Riverbank erosion leads to fears over future of Gorleston’s medieval ice house
- Credit: Nick Butcher
There are concerns a historic building could be at risk because of erosion to the river bank.
The Icehouse on the West Bank in Gorleston is a structure dating back to medieval times.
It was used to store ice from ships coming into the port. The neighbouring quay is visibly crumbling into the river and there are no immediate plans to repair it.
Stretches of the riverbank are in private ownership which means it is not the responsibility of the Great Yarmouth Borough Council to carry out repairs.
In the longer term, the Environment Agency (EA) is consulting with landowners about improving flood defences along that part of the river.
There are currently 12km (7.5 miles) of flood defences in Great Yarmouth that help reduce the risk of tidal flooding to over 6,000 properties from the River Yare.
A five-phase project over the next 50 years is under way to manage the flood defences and quaysides in Yarmouth and Gorleston, including North Quay, South Denes, Newtown, Runham, Southtown and Cobholm.
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The first five years of work have just been completed and are considering the options for the next phase of work from this year up to 2021.
The condition of the Gorleston defences is regularly inspected by the agency's Flood Risk Management team and the section of flood defences north of the lifeboat station is not likely to need refurbishment or replacement until 2026 at the earliest according to EA.
The borough council and the EA, with the New Anglia Local Enterprise Partnership, are committed to work in partnership to find funding for future works.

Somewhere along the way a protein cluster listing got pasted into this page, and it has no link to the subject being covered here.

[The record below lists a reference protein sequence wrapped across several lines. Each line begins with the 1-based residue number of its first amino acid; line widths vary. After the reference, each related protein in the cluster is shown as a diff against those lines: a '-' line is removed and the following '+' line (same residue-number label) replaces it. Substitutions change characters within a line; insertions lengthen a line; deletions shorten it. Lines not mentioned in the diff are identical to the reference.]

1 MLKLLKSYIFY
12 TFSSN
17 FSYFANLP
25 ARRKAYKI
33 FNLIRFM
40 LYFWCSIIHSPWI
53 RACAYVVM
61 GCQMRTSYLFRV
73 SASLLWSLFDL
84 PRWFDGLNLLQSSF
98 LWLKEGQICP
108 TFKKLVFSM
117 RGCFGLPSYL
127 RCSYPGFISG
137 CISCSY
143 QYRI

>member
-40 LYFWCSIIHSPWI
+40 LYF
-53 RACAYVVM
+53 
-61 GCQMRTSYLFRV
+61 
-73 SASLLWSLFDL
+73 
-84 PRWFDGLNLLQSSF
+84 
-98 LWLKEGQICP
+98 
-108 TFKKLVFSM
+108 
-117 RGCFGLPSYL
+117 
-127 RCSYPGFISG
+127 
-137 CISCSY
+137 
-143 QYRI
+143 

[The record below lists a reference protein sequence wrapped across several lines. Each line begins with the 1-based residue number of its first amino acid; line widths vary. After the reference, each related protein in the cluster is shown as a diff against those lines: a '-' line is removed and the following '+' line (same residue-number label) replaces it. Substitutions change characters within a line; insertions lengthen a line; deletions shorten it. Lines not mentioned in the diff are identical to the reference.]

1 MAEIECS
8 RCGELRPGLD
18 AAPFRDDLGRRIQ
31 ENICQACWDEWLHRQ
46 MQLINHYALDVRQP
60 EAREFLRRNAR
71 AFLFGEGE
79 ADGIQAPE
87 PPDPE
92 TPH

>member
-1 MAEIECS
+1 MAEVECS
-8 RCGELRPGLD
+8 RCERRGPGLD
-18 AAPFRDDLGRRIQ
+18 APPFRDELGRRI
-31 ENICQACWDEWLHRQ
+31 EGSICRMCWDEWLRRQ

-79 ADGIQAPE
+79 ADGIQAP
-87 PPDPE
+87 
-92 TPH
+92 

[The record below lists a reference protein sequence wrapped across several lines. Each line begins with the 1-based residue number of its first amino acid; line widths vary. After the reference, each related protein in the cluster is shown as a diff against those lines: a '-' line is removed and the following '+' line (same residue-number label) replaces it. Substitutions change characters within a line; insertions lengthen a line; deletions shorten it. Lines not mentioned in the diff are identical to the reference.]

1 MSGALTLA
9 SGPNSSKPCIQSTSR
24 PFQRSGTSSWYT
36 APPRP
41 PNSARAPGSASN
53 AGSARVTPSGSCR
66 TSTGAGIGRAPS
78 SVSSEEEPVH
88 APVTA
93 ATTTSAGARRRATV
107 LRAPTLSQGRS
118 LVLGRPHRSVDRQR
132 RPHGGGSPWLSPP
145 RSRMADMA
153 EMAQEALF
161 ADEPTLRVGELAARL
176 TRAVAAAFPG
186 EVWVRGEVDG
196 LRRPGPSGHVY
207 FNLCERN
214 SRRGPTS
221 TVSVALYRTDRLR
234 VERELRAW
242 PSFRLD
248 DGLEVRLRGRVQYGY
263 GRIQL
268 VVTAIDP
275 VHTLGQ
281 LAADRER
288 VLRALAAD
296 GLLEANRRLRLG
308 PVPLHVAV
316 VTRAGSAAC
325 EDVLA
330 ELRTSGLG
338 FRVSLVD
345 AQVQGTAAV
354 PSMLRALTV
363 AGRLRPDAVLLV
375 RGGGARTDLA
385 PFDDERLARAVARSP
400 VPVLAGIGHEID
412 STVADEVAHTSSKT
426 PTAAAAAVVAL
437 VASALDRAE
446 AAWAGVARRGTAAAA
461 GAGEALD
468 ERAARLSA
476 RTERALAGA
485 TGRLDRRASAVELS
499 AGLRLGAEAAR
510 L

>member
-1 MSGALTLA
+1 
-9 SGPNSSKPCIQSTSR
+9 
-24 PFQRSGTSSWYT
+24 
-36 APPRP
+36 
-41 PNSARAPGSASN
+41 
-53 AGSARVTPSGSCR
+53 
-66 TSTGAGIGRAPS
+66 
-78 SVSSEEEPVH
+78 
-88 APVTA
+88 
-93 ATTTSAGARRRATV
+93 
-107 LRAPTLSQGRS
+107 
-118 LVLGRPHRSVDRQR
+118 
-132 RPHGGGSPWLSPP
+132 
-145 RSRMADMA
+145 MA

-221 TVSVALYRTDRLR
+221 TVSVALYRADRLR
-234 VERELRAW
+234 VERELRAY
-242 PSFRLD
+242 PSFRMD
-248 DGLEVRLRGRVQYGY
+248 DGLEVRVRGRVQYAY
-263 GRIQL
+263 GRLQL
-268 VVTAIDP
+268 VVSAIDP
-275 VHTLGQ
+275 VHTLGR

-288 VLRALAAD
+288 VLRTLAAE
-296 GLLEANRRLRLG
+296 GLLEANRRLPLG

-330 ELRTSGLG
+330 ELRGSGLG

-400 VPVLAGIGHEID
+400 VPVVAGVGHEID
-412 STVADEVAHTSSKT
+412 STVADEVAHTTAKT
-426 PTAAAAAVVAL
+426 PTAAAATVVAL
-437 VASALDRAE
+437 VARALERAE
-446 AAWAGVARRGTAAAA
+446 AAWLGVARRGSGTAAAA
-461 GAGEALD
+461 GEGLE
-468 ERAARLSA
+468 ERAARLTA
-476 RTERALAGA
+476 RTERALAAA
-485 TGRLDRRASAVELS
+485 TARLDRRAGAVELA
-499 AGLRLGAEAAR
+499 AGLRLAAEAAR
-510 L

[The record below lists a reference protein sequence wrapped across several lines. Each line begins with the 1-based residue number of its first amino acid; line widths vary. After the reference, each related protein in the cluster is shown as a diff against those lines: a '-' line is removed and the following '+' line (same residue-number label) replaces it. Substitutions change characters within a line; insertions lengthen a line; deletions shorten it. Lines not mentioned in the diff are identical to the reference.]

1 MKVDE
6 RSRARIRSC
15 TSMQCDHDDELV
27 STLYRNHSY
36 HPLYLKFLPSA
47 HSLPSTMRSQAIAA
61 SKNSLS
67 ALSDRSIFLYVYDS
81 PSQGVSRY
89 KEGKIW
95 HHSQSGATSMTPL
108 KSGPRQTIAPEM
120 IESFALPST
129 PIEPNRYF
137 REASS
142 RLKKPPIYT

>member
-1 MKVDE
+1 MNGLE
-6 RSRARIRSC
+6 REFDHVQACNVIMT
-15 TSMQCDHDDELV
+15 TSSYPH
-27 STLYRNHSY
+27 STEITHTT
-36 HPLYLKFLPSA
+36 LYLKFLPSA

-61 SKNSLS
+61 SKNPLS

So far they have secured £28m for the second phase of works to 2.65km (1.6 miles) of defences over the next five years, but further funding is required.
Open days are being held on Monday, December 12 and Wednesday, January 11 for businesses to find out how they can be involved with the Tidal Defence Business Partnership. Please contact email@example.com to find out more, or go to: www.great-yarmouth.gov.uk/tidal-defences.
Voids beneath Bollard Quay in Gorleston were repaired by Peel Ports and further to there investigatory work there are no further known voids.
A spokesperson for Peel Ports Group said: 'The activities undertaken at Peel Ports Great Yarmouth are part of normal repair and maintenance works. These are carried out regularly throughout our network for safety and efficiency.'
Great Yarmouth MP Brandon Lewis said: 'I am pleased that Peel Ports have undertaken maintenance work on Bollard Quay and have confirmed that there are no further voids following their investigation works.
'Maintaining our historic quays is an important part of our cultural heritage and I'm delighted that Peel Ports continue to invest in our local area.'